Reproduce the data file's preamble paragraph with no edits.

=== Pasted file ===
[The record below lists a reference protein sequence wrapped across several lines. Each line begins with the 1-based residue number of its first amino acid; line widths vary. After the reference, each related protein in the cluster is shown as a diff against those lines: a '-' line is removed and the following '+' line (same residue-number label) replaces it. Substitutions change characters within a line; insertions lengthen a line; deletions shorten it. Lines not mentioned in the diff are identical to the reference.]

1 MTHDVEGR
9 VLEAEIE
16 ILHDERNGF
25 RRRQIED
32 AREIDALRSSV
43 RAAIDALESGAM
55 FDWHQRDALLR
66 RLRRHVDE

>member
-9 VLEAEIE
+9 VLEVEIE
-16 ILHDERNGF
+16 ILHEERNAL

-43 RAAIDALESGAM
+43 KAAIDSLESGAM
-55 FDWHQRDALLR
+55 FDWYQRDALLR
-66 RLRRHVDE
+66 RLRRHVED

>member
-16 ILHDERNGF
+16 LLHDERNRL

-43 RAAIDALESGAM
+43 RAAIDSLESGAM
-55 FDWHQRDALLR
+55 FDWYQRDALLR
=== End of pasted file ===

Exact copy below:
[The record below lists a reference protein sequence wrapped across several lines. Each line begins with the 1-based residue number of its first amino acid; line widths vary. After the reference, each related protein in the cluster is shown as a diff against those lines: a '-' line is removed and the following '+' line (same residue-number label) replaces it. Substitutions change characters within a line; insertions lengthen a line; deletions shorten it. Lines not mentioned in the diff are identical to the reference.]